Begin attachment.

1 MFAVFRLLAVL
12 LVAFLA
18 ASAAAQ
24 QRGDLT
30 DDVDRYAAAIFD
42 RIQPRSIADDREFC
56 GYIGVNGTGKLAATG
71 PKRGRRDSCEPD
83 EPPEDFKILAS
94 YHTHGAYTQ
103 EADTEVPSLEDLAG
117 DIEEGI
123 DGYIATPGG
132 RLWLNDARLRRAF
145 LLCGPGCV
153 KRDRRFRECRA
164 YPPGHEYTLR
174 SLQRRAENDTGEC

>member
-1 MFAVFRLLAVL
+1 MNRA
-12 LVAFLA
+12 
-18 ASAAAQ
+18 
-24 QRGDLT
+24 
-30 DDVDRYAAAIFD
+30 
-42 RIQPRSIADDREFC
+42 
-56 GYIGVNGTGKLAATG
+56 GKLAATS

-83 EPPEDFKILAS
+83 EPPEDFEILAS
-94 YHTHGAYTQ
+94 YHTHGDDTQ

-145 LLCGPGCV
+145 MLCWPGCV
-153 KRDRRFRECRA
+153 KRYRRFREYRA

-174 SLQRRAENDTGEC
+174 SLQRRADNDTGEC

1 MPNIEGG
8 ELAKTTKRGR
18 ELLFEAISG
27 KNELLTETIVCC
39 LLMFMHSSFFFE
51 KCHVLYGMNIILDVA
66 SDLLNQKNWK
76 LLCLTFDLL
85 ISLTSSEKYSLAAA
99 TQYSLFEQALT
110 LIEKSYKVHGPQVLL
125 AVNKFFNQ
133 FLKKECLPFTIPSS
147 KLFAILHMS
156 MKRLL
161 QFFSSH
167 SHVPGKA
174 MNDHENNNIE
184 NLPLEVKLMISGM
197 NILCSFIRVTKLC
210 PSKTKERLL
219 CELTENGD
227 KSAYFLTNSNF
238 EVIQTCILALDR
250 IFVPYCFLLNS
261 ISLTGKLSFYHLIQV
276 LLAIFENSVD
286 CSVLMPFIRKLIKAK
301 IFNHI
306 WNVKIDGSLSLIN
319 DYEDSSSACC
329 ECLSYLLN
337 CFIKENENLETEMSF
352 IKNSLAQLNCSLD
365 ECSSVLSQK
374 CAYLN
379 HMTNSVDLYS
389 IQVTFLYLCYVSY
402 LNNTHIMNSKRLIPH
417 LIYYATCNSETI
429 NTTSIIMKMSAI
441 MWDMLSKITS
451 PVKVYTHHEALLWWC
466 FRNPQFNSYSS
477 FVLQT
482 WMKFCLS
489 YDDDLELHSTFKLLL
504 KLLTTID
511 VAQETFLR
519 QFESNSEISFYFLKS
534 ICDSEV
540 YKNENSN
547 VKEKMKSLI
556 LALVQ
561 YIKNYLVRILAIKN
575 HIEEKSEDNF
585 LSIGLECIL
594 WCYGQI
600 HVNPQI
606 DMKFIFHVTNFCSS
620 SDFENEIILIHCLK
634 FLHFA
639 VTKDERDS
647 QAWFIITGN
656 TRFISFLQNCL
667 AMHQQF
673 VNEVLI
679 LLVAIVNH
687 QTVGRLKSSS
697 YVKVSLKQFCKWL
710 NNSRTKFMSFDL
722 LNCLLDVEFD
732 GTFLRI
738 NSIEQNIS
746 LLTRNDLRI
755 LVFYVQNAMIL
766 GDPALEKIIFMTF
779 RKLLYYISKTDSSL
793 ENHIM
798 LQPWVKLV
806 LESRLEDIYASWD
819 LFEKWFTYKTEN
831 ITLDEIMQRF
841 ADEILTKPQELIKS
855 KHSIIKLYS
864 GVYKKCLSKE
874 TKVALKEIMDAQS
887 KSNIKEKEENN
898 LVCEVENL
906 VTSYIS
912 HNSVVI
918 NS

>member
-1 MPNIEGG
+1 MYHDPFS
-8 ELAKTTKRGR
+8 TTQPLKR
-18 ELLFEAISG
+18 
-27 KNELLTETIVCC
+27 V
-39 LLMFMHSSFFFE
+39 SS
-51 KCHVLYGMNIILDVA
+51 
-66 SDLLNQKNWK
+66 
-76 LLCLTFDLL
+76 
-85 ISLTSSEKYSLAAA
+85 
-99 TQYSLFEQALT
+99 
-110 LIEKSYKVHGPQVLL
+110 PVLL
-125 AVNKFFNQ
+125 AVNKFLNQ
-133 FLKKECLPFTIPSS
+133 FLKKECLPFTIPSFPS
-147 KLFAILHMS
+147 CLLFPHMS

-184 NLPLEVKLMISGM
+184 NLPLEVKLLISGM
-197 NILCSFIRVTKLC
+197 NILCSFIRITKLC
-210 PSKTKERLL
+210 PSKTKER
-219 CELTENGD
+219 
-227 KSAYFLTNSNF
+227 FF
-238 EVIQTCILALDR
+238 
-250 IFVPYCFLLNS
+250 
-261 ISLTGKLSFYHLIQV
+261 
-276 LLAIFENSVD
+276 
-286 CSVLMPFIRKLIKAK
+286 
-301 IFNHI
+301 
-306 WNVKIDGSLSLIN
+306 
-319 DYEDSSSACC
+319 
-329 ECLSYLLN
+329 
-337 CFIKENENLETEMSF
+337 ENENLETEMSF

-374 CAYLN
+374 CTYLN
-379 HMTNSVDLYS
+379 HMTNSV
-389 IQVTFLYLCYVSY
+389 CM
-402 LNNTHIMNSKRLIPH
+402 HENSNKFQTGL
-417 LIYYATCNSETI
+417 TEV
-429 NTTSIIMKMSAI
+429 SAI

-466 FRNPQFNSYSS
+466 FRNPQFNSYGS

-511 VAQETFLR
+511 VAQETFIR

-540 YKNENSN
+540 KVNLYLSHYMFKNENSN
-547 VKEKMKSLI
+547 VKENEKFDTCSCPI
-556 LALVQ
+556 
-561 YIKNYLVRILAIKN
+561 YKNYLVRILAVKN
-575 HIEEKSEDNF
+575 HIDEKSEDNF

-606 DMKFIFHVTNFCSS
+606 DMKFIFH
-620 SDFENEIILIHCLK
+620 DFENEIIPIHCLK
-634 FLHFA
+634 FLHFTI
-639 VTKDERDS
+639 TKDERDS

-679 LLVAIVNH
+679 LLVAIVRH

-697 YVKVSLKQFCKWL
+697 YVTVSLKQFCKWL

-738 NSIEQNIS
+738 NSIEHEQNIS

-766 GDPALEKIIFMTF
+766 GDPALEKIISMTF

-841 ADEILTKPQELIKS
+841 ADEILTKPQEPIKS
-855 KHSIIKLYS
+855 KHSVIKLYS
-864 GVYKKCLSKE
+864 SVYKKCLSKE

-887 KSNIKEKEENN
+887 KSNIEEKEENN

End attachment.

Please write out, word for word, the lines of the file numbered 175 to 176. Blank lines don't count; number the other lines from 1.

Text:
-238 EVIQTCILALDR
+238 